Deotropism

July 18, 2013
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Listen while you read: "Jesus Where'er Thy People Meet"1 (Lyrics)

Matthew 13:23 – As for what was sown on good soil, this is the one who hears the word and understands it. He indeed bears fruit and yields, in one case a hundredfold, in another sixty, and in another thirty. (ESV)

I am attempting to grow Red Lion Amaryllis plants from seed. I hope to be rewarded eventually with a vivid red flower as big as my hand, which blooms after four years during Christmastide. I thought that it would be a challenge to undertake, and, frankly, cheaper than a dog to look after, in my postage-stamp-sized garden!

Having successfully harvested the black seeds from my mature plot plant, I decided to propagate them. This is done by floating dry seeds on clean water for about three weeks, to germinate. For more than two weeks, no change can be seen.

Much to my surprise and delight, after about three weeks of floating passively on my windowsill, a little white growth could be seen poking through a softened seedcase, pointing downwards towards the windowsill. Then, gradually, more and more seeds showed signs of life on the water.

Later on, I potted the seeds into some small pots and continued to water them. At present, they sit out in the summer sun, in a plastic-covered, damp bucket with green shoots about three inches long! It is a long process. Flushed with my enthusiasm for seeing new life grow, I explained this process to Caroline, who was duly polite in her attention.

In the telling, from my school days, I remembered "geotropism", the technical term for roots being drawn downwards, attracted by the influence of gravity.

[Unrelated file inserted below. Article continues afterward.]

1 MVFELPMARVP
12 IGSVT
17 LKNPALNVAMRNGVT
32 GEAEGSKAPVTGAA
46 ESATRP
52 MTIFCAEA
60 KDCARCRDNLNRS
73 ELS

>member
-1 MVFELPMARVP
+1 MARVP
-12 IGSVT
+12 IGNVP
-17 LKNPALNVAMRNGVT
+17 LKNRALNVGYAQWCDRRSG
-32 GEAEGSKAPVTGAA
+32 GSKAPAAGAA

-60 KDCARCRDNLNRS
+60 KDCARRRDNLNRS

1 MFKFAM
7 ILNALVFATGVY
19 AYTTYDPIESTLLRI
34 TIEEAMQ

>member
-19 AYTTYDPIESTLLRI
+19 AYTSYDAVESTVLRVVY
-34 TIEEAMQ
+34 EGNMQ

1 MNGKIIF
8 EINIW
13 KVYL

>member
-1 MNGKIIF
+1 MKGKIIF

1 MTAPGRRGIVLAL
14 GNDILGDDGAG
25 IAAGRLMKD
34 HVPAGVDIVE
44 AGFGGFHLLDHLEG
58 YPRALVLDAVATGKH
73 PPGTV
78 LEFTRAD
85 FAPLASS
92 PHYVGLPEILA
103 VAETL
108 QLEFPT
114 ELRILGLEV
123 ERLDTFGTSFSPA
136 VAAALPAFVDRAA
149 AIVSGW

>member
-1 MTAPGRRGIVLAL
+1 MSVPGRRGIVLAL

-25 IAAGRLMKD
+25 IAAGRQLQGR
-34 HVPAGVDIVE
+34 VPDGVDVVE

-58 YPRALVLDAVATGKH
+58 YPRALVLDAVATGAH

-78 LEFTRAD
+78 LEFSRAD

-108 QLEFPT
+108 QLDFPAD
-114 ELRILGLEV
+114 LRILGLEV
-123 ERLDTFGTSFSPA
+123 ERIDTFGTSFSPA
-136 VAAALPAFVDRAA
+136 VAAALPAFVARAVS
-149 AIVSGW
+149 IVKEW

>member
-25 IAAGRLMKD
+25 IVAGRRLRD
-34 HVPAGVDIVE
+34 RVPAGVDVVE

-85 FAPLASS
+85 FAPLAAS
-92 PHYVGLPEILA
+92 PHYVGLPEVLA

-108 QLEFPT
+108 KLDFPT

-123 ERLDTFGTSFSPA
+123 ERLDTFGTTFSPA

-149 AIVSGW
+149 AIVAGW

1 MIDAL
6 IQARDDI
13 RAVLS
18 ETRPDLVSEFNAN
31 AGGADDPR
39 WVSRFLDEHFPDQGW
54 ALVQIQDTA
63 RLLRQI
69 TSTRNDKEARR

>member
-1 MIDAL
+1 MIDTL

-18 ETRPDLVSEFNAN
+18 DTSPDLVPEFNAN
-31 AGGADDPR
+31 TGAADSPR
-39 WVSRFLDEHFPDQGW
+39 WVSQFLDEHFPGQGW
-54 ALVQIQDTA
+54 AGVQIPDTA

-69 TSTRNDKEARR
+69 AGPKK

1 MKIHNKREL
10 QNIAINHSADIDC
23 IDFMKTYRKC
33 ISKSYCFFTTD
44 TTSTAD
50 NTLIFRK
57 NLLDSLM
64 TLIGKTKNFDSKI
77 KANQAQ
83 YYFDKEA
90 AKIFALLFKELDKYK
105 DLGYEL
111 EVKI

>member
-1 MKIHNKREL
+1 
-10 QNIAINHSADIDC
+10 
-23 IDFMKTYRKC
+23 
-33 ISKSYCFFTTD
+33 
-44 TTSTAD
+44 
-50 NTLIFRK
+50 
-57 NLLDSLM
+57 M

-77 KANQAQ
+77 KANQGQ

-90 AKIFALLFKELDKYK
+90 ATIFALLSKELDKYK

The gospels show us that Jesus is keen on kingdom growth and new life, and, in a moment of whimsy, I coined my own word for it:

Deotropism – a turning away from the old self by Christians who continually set their priorities towards heaven by the influence and inspiration of the Holy Spirit developing new growth inside.

Thus, deotropism is a process by which Jesus brings us to life and enables us to live our lives differently, to blossom in the world where we have been planted.

For all Christians, eventually, there will be signs of God bringing to life that which has been latent inside. I believe that He always delights in kingdom growth and wants to see, in each one of us, new life reaching out, growing, and bearing a harvest.

Prayer: Lord, some of us have been dormant for a while, awaiting the opportunity to be softened by resting in Your presence. We rejoice that You did not shrink back from stepping out for the kingdom when You were incarnate. Please grant us the insight and understanding of Your Word by the power of the Holy Spirit, so that we, too, may be able to grow in it and bring forth fruit to the glory of Your name, Jesus. Amen.

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About the author:

Rod Marshall <roderickmarshall@yahoo.com>
Cheltenham, Gloucestershire, England

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1 Comment

  • PresbyCan Feedback says:

    Good analogy and devotion Rod.


    Love this idea and so true. Thank you Rod.


    Might our roots be drawn downward so that we can grow properly.


    A big amen brother!
    (England)


    Very glad to hear from you again. Please keep us informed about the seedlings.
    Best wishes.


    Hi Rod, it’s good to have you share with us today! I enjoyed what you shared very much. May God continue to bless you and I Pray we hear from you again soon.